Gilbert’s Turing Strategy and Judging Heuristic

Gilbert of The Last Conformer was one of the two all-around winners of this year’s Ideological Turing Test, and now he’s got two posts up laying out his approach to passing for an atheist and winkling out impersonators in both rounds. I really enjoy the behind the scenes looks everyone is giving us with these follow-up essays.  So, without further ado:

Gilbert’s writing strategy:

My strategy was a compromise. From my honest answers I subtracted the parts that wouldn’t fly and then filled the large gaps in with average atheist ideas. For example, I didn’t think I could sell a socially conservative atheist so I made my atheist somewhat leftist. I also made him slightly Yudkowskian, but I didn’t go all in on that because I didn’t want too much of a stereotype. Effectively my atheist doesn’t have much of a coherent philosophy and I papered that over with pragmatism and distaste for abstract speculation. This isn’t so far from standard Internet atheism. Think of atheists assuring us how they are “good without gods” but mostly being totally disinterested in explaining the theoretical side of that. It’s totally un-me though, one of the things I really value in Catholicism is consistency.

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Gilbert’s Judging Strategy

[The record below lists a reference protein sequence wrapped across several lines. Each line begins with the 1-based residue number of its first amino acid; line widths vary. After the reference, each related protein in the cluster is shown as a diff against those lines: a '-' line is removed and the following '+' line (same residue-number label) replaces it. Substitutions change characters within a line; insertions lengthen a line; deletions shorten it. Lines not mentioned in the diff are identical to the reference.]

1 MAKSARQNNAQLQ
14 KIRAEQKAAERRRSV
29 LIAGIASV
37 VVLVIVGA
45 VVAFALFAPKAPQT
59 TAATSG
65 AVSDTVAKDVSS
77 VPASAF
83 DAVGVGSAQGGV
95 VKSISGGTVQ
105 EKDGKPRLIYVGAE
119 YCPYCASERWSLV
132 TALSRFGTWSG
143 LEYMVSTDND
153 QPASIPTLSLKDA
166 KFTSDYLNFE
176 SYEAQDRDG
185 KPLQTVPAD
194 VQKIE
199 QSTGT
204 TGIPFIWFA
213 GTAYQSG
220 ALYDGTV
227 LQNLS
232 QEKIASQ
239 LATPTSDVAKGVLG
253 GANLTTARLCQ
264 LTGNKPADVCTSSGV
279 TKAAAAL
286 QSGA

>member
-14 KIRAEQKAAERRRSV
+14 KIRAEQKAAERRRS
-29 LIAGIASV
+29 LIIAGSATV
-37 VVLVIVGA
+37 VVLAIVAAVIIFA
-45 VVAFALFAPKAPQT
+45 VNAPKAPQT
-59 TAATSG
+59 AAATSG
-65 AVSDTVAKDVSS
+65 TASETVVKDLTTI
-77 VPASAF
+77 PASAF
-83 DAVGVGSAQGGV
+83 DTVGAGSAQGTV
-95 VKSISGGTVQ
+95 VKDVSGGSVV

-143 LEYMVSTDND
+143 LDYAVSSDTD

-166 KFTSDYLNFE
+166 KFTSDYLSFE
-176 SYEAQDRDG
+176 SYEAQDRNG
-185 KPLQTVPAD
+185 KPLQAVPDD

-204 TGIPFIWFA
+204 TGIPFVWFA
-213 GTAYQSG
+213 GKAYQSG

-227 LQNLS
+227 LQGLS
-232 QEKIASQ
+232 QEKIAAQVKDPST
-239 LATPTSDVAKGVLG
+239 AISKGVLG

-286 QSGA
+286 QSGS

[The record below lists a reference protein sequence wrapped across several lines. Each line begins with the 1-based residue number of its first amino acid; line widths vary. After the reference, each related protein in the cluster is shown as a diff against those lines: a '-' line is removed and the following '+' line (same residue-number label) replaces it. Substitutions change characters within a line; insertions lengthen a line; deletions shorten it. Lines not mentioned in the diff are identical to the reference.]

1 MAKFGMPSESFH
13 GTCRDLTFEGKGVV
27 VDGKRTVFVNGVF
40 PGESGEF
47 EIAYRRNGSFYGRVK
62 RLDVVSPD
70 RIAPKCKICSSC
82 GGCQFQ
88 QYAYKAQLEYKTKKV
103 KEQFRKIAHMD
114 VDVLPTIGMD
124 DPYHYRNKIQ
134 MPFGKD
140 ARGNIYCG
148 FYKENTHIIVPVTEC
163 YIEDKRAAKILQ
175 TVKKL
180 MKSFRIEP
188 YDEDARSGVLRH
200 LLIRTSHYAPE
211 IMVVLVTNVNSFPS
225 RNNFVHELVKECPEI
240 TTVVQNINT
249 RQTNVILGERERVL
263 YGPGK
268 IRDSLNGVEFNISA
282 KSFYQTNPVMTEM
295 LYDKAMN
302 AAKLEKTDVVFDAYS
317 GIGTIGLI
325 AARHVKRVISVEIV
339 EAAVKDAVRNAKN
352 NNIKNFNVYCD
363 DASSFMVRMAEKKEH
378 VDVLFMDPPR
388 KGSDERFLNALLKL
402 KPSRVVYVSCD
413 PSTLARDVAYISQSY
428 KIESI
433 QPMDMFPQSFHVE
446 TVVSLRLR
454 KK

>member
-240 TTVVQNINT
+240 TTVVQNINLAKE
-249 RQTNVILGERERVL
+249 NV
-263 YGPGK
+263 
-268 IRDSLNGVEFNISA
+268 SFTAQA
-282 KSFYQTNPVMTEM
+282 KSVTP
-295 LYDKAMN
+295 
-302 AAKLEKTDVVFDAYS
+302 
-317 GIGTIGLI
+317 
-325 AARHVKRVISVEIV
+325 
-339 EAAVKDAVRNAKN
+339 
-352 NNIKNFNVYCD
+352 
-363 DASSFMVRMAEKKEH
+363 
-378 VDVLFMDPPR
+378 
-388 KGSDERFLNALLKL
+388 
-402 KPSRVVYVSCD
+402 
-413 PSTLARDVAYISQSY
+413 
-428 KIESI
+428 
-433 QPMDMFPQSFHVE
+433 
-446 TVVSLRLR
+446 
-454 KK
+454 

It’s worthwhile to pay attention to what the contestants care about. So it can be revealing if contestants give the right answers to the wrong questions. In retrospect this is where my own atheist entry sucked. I lead in with a thinly veiled reference to the atheist canard of belief-in-belief. And then I end my answer to the second question with “Moral progress actually happened by stepping past unquestionable authorities.” It’s not that many Internet atheists would disagree with that; these two bullshit ideas are actually quite popular with them. But they are also quite extraneous to the main line of my atheist’s argument. If he was real, the atheist I portrayed would have had more important ideas to communicate on a budget of 600 words. But they are things that annoy me, so they are important features of my image of atheism. Effectively that made me sound more bigoted than the real atheists. This didn’t harm me on the main results (Though the reckoning may yet come on the so-far unrevealed attractiveness scores), but if people had thought of that heuristic it would have been fairly easy to figure me out.

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About Leah Libresco

Leah Anthony Libresco graduated from Yale in 2011. She works as a statistician for a school in Washington D.C. by day, and by night writes for Patheos about theology, philosophy, and math at www.patheos.com/blogs/unequallyyoked. She was received into the Catholic Church in November 2012."


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